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Experts say a new study suggesting cannabis use can cause “false memories” may make the findings sound more nefarious than they really are. Getty Images
  • New research suggests cannabis use could make a user more susceptible to “false memory.”
  • However, experts say this is a somewhat misleading term that makes the findings sound more nefarious than they really are.
  • Instead of being more susceptible to “false memories,” experts say a cannabis-impaired person is likely “more suggestible” and may recall inaccurate details when asked suggestive questions.

Past research from the World Health Organization has linked recreational cannabis use to impairing a person’s attention and delaying their reaction time, resulting in a doubled risk of fatal traffic accidents.

In the short term, cannabis can lower a person’s working memory, executive function, and attention.

But new research suggests cannabis use could make a user more susceptible to “false memory,” a somewhat misleading term some experts say sounds more nefarious than it really is.

A recent study published in the Proceedings of the National Academy of Sciences of the United States of America suggests that cannabis seems to increase “false memory proneness,” meaning they may claim to remember something that wasn’t there.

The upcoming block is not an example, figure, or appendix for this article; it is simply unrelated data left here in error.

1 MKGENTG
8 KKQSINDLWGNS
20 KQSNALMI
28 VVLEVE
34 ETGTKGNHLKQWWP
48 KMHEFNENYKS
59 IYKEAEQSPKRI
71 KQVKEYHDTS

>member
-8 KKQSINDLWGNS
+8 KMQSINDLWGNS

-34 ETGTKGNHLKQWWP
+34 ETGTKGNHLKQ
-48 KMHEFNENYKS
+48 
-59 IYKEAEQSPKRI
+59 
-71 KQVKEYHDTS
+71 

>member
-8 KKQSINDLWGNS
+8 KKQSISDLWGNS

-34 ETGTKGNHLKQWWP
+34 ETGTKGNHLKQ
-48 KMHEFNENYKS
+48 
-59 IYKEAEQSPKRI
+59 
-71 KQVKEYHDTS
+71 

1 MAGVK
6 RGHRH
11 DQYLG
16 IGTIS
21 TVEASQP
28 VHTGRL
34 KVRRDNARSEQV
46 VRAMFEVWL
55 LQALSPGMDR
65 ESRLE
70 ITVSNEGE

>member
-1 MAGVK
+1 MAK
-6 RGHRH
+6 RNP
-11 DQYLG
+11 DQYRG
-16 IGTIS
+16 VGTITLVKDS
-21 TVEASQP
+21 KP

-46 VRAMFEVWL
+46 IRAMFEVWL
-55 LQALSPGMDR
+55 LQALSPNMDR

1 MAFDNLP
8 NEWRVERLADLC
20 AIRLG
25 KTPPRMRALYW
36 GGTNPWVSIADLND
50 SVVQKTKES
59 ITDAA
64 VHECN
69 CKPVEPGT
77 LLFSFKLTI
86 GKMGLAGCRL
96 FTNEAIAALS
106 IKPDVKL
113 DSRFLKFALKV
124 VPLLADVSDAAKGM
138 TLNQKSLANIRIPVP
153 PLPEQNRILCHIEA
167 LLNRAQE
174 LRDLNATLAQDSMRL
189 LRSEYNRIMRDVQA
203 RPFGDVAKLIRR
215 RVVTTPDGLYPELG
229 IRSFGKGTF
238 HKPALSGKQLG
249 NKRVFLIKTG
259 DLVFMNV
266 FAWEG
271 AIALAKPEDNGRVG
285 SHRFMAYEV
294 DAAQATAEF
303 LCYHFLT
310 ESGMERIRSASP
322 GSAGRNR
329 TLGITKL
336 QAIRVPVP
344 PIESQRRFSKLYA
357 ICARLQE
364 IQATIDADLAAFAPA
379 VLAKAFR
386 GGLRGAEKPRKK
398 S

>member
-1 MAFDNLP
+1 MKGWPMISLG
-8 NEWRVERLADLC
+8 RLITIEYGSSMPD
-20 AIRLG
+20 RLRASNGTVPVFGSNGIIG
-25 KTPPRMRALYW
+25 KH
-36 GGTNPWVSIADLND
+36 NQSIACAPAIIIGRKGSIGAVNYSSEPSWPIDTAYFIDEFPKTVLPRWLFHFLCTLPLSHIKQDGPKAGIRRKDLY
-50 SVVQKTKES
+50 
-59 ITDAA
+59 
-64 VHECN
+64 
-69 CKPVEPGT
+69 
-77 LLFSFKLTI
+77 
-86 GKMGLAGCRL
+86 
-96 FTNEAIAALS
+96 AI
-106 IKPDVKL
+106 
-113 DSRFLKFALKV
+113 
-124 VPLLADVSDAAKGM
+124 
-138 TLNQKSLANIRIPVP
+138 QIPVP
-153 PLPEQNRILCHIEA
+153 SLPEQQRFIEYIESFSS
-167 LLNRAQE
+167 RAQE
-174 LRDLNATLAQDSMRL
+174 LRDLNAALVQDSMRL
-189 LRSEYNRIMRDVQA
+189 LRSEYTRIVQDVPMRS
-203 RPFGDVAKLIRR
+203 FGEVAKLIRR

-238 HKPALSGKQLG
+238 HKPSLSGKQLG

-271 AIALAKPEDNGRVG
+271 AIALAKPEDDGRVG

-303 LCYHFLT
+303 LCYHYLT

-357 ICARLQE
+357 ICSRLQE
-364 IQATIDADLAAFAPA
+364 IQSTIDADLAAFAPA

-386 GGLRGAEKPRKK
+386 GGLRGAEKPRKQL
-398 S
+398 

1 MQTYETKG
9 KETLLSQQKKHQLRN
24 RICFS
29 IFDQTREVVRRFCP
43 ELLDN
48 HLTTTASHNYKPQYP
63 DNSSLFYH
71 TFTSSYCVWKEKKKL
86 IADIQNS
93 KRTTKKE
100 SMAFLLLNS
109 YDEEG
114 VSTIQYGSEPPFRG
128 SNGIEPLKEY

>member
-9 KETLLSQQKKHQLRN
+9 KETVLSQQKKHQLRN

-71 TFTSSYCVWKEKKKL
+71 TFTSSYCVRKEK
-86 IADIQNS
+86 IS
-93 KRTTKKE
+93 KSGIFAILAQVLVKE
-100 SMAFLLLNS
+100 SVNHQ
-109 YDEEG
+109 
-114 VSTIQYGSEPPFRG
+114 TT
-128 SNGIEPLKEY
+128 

That doesn’t mean that normal cannabis use will make someone hallucinate dragons or their pets talking.

Rather, they’re more prone to remember words that weren’t on a test and more susceptible to “suggestion-based” false memories, as even single doses of cannabis have shown to affect a person’s decision making and working memory.

To test this effect, researchers in the Netherlands, Australia, Germany, and the United States recruited 64 healthy adult volunteers for their randomized, double-blind, placebo-controlled trial.

Some people were given cannabis and others were given a placebo. All underwent memory tests, including standardized and trusted word tests, all the way to relaying information after undergoing scenarios in virtual reality, including as an eyewitness and the perpetrator of a crime.

Then, a week later, misinformation was introduced through a combination of suggestive questions in a follow-up interview and through a virtual co-witness.

Overall, the researchers found those given cannabis without knowing they’ve received it were more likely to experience “enhanced false-memory effects,” but those mostly played out when someone was high.

“Although cannabis is oftentimes connected with positive effects (e.g., pain reduction), it might also lead to hazy memories, which eventually opens the door for a negative effect: increases in false memories,” the study concluded.

The real-life ramifications, researchers note, fall on police officers and other investigators who are seeking the most accurate and truthful statements from witnesses, including those under the influence of cannabis.

To do so, researchers note, investigators should wait for them to sober up, otherwise they’ll be more susceptible to confirming leading questions and not necessarily pulling truthful details from events they may have just witnessed.